Road Rage: When Stress Hits the Highway

In Truckee, California, 25-year-old Timothy Brooks flew into a rage after another car cut him off on the highway. He followed the offending car to a bagel shop where the driver, 47-year-old Robert Ash, had stopped to eat. After yelling at the older man, Brooks attacked him, stabbing him to death with a knife. Brooks was convicted of second-degree murder.

In Little Falls, New Jersey, May Lee and her two children were run off the road by Milton Aganon, 25, who’d been tailgating her at 80 miles an hour and gesticulating at Lee to get out of the way. When Aganon finally passed Lee, he cut her off so suddenly that she was forced to swerve to the shoulder lane, flipped over a median and landed in a ditch. Both of Lee’s legs were broken, and the children suffered minor injuries. Aganon served nine months in jail.

These may sound like unusually violent or rare incidents. However, studies from the AAA research arm show that at least 1,700 people are injured or killed in road rage incidents each year.

So who are these lunatics on the road? Are they normal people in their daily lives who convert to maniacs behind the wheel? Or is there a certain type of person who is more prone to go ballistic on the beltway?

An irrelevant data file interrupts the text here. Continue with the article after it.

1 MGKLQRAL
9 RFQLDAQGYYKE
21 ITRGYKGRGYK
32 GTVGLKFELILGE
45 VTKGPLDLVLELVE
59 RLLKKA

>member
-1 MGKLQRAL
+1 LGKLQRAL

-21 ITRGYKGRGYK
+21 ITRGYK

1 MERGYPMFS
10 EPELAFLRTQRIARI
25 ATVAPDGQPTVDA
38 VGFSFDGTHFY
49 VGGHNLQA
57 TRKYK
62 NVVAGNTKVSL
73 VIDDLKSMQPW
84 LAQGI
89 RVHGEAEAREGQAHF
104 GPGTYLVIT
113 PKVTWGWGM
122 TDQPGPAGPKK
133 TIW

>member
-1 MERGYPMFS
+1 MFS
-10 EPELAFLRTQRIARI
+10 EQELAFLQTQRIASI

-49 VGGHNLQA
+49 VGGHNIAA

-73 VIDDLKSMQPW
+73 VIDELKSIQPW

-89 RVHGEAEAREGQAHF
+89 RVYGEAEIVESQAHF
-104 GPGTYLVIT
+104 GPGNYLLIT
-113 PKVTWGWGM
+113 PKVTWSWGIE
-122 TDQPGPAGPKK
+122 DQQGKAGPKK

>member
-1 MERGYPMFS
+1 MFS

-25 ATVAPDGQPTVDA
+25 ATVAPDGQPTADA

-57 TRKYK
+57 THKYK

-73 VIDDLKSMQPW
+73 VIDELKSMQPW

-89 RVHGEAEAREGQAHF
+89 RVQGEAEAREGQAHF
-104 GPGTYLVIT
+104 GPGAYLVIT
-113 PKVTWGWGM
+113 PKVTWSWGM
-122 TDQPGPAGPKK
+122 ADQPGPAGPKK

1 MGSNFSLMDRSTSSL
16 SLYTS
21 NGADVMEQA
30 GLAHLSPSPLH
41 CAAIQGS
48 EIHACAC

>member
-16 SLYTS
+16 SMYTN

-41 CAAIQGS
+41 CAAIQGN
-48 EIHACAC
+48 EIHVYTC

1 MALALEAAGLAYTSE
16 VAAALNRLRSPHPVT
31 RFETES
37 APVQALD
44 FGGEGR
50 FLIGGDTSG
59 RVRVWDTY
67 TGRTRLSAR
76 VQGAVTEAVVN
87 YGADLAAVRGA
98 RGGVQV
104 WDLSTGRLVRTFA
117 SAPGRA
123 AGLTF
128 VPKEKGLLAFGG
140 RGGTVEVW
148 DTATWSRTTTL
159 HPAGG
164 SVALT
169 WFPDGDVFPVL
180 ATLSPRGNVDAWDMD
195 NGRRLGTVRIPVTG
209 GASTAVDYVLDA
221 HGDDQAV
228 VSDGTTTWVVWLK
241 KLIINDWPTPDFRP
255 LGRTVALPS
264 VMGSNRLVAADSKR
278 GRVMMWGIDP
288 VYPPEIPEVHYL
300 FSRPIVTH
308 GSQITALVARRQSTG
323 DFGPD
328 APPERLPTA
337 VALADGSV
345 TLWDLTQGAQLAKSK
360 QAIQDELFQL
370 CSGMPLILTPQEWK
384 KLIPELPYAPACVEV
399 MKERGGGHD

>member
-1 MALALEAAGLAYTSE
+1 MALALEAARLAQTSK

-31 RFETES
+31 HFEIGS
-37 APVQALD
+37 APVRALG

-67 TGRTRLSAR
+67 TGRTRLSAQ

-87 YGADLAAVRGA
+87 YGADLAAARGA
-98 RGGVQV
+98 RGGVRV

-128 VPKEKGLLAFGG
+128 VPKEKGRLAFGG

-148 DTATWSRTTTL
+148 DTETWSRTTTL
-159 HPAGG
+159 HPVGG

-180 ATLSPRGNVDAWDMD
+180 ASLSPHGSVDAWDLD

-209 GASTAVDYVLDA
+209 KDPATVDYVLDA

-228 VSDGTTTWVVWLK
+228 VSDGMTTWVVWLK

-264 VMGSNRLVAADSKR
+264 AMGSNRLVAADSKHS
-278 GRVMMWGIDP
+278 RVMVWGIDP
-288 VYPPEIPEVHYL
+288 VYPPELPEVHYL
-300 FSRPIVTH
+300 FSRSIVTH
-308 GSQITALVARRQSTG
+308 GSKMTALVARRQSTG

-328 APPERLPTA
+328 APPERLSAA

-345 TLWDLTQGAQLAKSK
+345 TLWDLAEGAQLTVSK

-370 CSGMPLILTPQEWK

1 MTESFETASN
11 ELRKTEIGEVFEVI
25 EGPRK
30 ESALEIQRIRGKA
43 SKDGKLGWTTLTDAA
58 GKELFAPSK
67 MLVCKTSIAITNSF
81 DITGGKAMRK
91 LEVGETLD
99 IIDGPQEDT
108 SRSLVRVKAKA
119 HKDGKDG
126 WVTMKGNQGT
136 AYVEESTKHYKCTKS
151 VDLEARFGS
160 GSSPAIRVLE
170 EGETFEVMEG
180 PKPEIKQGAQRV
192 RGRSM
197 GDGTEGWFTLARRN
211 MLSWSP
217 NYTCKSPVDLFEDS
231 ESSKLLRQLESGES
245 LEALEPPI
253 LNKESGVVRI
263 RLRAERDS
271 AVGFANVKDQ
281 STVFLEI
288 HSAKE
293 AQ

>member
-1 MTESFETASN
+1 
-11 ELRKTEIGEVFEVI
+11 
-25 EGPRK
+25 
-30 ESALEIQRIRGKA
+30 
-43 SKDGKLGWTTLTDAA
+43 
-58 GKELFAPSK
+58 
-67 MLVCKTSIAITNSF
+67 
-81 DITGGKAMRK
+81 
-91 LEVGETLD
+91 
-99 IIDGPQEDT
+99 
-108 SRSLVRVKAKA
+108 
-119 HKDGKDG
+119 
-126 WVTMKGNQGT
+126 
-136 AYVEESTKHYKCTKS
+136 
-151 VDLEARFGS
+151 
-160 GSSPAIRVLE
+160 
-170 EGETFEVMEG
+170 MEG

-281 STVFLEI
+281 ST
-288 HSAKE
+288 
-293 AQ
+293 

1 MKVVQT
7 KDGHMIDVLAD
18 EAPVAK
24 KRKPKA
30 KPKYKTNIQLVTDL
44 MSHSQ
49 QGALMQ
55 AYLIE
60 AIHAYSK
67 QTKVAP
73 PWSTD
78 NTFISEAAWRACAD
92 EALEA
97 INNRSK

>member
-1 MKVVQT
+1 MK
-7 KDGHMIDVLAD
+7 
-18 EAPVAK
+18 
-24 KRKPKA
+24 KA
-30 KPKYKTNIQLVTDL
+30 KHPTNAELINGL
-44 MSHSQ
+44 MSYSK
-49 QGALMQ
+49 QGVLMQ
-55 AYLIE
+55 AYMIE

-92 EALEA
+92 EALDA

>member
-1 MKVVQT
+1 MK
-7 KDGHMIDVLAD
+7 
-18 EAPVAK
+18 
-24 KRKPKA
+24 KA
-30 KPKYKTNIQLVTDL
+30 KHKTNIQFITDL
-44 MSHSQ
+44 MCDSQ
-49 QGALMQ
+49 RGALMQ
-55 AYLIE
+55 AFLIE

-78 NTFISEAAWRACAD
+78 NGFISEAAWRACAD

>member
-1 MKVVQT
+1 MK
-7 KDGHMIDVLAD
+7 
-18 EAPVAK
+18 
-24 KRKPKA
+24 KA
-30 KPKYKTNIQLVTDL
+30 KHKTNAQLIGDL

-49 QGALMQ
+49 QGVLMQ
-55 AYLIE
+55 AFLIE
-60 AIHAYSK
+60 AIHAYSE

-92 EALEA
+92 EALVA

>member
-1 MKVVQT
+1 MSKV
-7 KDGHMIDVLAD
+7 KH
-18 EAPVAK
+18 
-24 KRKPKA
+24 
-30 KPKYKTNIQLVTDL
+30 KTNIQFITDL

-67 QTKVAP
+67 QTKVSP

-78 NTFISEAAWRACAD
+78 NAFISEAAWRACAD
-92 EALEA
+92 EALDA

Psychiatrists have an actual name for the kind of seething rage that goes beyond the speeding, tailgating, honking, or passing on the right that many aggressive drivers regularly do when they drive. People who experience road rage so violent that it leads to an assault against another driver, passenger, or car may be suffering from “intermittent explosive disorder” (IED), according to a report in the Archives of General Psychiatry. This disorder could affect up to 7 percent of the population, or about 16 million Americans over their lifetimes, according to the authors. This disease — the psychiatric disorder most closely linked to impulsive violence — usually begins in childhood or adolescence and includes repeated aggressive outbursts involving property destruction and/or injury over many years.

That’s not great news for those of us on the road. Although no agency keeps official statistics on road rage events across the country, reports of so-called “aggressive driving” incidents have increased by about 30 percent since 2010, according to the AAA Foundation for Traffic Safety. The “reasons” given for violent disputes that ended in injury or death include:

  • “He cut me off …”
  • “She wouldn’t let me pass …”
  • “It was an argument over a parking space …”
  • “Nobody gives me the finger …”

“The so-called ‘reasons’ for disputes are actually triggers,” an AAA Foundation for Traffic Safety report observes. “While the event that sparks the incident may be trivial, in every case there exists some reservoir of anger, hostility, or frustration.”

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